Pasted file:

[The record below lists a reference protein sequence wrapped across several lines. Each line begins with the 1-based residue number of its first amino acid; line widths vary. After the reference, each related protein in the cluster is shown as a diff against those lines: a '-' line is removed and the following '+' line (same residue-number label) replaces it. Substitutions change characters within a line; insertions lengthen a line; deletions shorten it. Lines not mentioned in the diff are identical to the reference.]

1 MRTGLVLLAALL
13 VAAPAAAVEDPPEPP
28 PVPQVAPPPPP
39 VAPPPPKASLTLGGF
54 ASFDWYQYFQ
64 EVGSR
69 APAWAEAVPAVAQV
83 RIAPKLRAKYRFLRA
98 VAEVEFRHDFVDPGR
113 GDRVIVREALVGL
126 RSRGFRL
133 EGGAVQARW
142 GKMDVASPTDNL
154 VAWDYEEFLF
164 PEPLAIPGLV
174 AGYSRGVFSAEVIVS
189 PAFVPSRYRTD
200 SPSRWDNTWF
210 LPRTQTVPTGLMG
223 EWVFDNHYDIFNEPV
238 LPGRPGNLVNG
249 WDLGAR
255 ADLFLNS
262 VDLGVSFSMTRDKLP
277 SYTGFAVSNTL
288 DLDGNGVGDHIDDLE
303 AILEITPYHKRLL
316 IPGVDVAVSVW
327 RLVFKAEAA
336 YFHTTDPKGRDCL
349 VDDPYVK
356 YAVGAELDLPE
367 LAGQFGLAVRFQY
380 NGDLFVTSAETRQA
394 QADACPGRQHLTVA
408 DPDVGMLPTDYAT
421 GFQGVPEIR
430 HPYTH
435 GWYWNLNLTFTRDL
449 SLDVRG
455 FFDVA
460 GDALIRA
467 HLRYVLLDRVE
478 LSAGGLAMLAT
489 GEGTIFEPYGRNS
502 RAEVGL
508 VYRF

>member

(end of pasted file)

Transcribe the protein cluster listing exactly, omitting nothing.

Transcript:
[The record below lists a reference protein sequence wrapped across several lines. Each line begins with the 1-based residue number of its first amino acid; line widths vary. After the reference, each related protein in the cluster is shown as a diff against those lines: a '-' line is removed and the following '+' line (same residue-number label) replaces it. Substitutions change characters within a line; insertions lengthen a line; deletions shorten it. Lines not mentioned in the diff are identical to the reference.]

1 MRTGLVLLAALL
13 VAAPAAAVEDPPEPP
28 PVPQVAPPPPP
39 VAPPPPKASLTLGGF
54 ASFDWYQYFQ
64 EVGSR
69 APAWAEAVPAVAQV
83 RIAPKLRAKYRFLRA
98 VAEVEFRHDFVDPGR
113 GDRVIVREALVGL
126 RSRGFRL
133 EGGAVQARW
142 GKMDVASPTDNL
154 VAWDYEEFLF
164 PEPLAIPGLV
174 AGYSRGVFSAEVIVS
189 PAFVPSRYRTD
200 SPSRWDNTWF
210 LPRTQTVPTGLMG
223 EWVFDNHYDIFNEPV
238 LPGRPGNLVNG
249 WDLGAR
255 ADLFLNS
262 VDLGVSFSMTRDKLP
277 SYTGFAVSNTL
288 DLDGNGVGDHIDDLE
303 AILEITPYHKRLL
316 IPGVDVAVSVW
327 RLVFKAEAA
336 YFHTTDPKGRDCL
349 VDDPYVK
356 YAVGAELDLPE
367 LAGQFGLAVRFQY
380 NGDLFVTSAETRQA
394 QADACPGRQHLTVA
408 DPDVGMLPTDYAT
421 GFQGVPEIR
430 HPYTH
435 GWYWNLNLTFTRDL
449 SLDVRG
455 FFDVA
460 GDALIRA
467 HLRYVLLDRVE
478 LSAGGLAMLAT
489 GEGTIFEPYGRNS
502 RAEVGL
508 VYRF

>member